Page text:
Riley Hospital for Children at IU Health flu-related visitor restrictions have been lifted. However, because babies, especially those who are ill or premature, are at higher risk of serious complications if they get the flu, visitation restrictions are still in place for all Neonatal Intensive Care Units (NICUs) until further notice.
Flexible flatfoot is considered a variation of a normal foot. Most children are born with very little arch in their feet. As children grow and walk, the soft tissues along the bottom of the feet begin to tighten. This creates the shape of the arch.
Children with flexible flatfoot often do not begin to develop an arch until age 5 or older. Some children never develop an arch.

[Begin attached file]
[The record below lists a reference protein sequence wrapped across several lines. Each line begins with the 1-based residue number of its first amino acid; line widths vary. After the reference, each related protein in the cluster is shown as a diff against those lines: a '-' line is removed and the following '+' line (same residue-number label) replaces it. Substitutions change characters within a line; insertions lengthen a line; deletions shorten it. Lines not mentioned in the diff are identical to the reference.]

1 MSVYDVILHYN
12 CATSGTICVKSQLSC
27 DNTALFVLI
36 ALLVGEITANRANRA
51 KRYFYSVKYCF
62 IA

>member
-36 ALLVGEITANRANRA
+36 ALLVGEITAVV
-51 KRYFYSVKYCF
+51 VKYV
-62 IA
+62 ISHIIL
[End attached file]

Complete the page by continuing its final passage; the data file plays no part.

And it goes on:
The muscles and joints of a flexible flatfoot should function normally. It is usually painless and does not interfere with walking or sports participation.
If you think your child may have flexible flatfoot, you may request to have an orthopedic specialist examine his or her feet. The orthopedist may want to do an X-ray to see the bones of the foot more clearly.
In many cases, special shoes and arch supports are not necessary. Only a few cases of flatfoot may need surgical correction when a child is older, but this is rare.
Your child's pediatrician will monitor the condition over the years if there is any concern that the condition could interfere with your child's ability to walk later in life.
Visit the following online resources to learn more about flatfoot.
Riley at IU Health offers a broad range of supportive services to make life better for families who choose us for their children's care.